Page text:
The collapse of German democracy was preceded by multiple elections which further destabilized the German political system. The elections held on July 31st of 1932 strengthened the Nazi Party and its rival Communist Party, and weakened the more moderate parties. In doing so, it pushed Germany towards extremism and accelerated the end of the Weimar Republic.
Germany became a democracy in the aftermath of the First World War. The abdication of the Kaiser and concurrent revolution established a republic. However, the new government was soon faced with the prospect of a collapsed economy and huge reparation payments, along with having to oversee the handover of German territory. The government’s response to these crises led to hyperinflation and further instability, which contributed to the rise of the Nazi and Communist parties in the early 1920s. However, the economy recovered in the middle of the decade, and the late 1920s were even known as the Weimar Golden Age. This, however, did not last. The relative prosperity was built on large public deficits and loans from American businesses. The onset of the Great Depression in 1929 led to an economic collapse. This in turn led to the collapse of the governing Social Democrat-Center coalition in 1930, which forced President Paul von Hindenburg to appoint a minority government led by the Center Party. This government could only operate via Hindenburg’s emergency powers, which only further weakened public faith in democracy. The 1930 elections saw the Nazi Party win ninety-five seats. In 1932 Hitler nearly beat Hindenburg in the presidential elections. In that year Hindenburg replaced Chancellor Bruning with Franz von Papen, who had almost no support from the legislature. As such, Hindenburg dissolved the legislature and called for new elections. The campaign leading up to the July 31st elections saw street clashes between the Communists and the Nazis, reflecting the deterioration of civil politics. The Nazi Party saw enormous gains from the elections. They became the largest party in the Reichstag, gaining one hundred and twenty-three seats. Further, the Communist Party also gained seats, although far fewer, and the Social Democrat Party lost seats. However, no party had a majority or could form a coalition to create one. As a result, Papen’s minority government continued. Germany’s democracy was left in tatters, as a majority of the voters had voted for parties that wished an end to it.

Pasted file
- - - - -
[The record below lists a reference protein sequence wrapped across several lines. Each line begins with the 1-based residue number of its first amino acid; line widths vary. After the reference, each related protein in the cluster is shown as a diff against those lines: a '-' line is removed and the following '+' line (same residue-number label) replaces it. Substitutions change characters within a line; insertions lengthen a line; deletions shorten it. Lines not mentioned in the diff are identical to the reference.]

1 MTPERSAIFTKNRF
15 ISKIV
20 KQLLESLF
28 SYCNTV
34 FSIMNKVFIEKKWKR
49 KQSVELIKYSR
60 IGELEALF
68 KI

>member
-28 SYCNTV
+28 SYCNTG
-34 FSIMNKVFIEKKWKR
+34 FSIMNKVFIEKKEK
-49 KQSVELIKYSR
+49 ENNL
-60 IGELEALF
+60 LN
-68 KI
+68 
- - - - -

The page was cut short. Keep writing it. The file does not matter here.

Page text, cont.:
For a democracy to survive, it must have popular support. More than just support for a party, support for the democratic system is vital. When the population loses faith in that system, it does not often survive for long. When people turn to authoritarian or totalitarian systems in search of safety and security, democracy and its leaders have clearly failed. It is thus the primary responsibility of a nation’s leaders to provide safety and security for all.